Climate science

Vast costs of Arctic change

Methane released by melting permafrost will have global impacts that must be better modelled, say Gail Whiteman, Chris Hope and Peter Wadhams.

Unlike the loss of sea ice, the vulnerability of polar bears and the rising human population, the economic impacts of a warming Arctic are being ignored.

Pipes transport oil from rigs on Endicott Island in Alaska. Credit: B&C ALEXANDER/ARCTICPHOTO

Most economic discussion so far assumes that opening up the region will be beneficial. The Arctic is thought to be home to 30% of the world's undiscovered gas and 13% of its undiscovered oil, and new polar shipping routes would increase regional trade1,2. The insurance market Lloyd's of London estimates that investment in the Arctic could reach US$100 billion within ten years3.

The costliness of environmental damage from development is recognized by some, such as Lloyd's3 and the French oil giant Total, and the dangers of Arctic oil spills are the subject of a current panel investigation by the US National Research Council. What is missing from the equation is a worldwide perspective on Arctic change. Economic modelling of the resulting impacts on the world's climate, in particular, has been scant.

We calculate that the costs of a melting Arctic will be huge, because the region is pivotal to the functioning of Earth systems such as oceans and the climate. The release of methane from thawing permafrost beneath the East Siberian Sea, off northern Russia, alone comes with an average global price tag of $60 trillion in the absence of mitigating action — a figure comparable to the size of the world economy in 2012 (about $70 trillion). The total cost of Arctic change will be much higher.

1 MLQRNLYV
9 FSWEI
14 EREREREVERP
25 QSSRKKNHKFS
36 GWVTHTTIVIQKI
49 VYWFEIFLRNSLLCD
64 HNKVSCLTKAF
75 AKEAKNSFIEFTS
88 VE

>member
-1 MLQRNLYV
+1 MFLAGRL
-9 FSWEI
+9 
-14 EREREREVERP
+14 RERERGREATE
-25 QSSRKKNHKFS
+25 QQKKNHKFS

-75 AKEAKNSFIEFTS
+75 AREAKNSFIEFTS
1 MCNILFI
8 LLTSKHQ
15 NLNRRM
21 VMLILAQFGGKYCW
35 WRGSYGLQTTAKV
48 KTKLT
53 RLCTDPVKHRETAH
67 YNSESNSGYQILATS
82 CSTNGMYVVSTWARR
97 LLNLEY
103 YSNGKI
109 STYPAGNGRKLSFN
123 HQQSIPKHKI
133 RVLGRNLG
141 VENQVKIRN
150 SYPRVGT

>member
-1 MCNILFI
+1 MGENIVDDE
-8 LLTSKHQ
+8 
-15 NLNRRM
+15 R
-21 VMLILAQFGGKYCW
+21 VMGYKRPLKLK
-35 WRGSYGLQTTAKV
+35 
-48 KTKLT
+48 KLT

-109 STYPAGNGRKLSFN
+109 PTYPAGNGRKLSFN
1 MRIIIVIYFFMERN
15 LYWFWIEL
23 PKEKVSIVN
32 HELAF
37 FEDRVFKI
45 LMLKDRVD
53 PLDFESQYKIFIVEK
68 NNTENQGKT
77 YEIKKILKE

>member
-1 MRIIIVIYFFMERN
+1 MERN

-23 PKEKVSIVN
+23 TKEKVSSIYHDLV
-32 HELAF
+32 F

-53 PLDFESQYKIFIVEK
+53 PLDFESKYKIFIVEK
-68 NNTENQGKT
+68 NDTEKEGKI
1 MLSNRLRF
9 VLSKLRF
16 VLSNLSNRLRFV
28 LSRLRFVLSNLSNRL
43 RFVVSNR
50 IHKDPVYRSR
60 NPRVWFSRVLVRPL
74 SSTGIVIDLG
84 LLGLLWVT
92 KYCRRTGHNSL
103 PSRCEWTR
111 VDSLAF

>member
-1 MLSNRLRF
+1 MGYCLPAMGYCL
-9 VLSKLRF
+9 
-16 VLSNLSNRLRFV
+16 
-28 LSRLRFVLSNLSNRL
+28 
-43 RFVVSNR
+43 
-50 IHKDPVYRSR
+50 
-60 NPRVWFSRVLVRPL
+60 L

Bubbles of methane emerge from sediments below a frozen Alaskan lake. Credit: JOSH HANER/THE NEW YORK TIMES/REDUX/EYEVINE

Much of the cost will be borne by developing countries, which will face extreme weather, poorer health and lower agricultural production as Arctic warming affects climate. All nations will be affected, not just those in the far north, and all should be concerned about changes occurring in this region. More modelling is needed to understand which regions and parts of the world economy will be most vulnerable.

Economic time bomb

As the amount of Arctic sea ice declines at an unprecedented rate4,5, the thawing of offshore permafrost releases methane. A 50-gigatonne (Gt) reservoir of methane, stored in the form of hydrates, exists on the East Siberian Arctic Shelf. It is likely to be emitted as the seabed warms, either steadily over 50 years or suddenly6. Higher methane concentrations in the atmosphere will accelerate global warming and hasten local changes in the Arctic, speeding up sea-ice retreat, reducing the reflection of solar energy and accelerating the melting of the Greenland ice sheet. The ramifications will be felt far from the poles.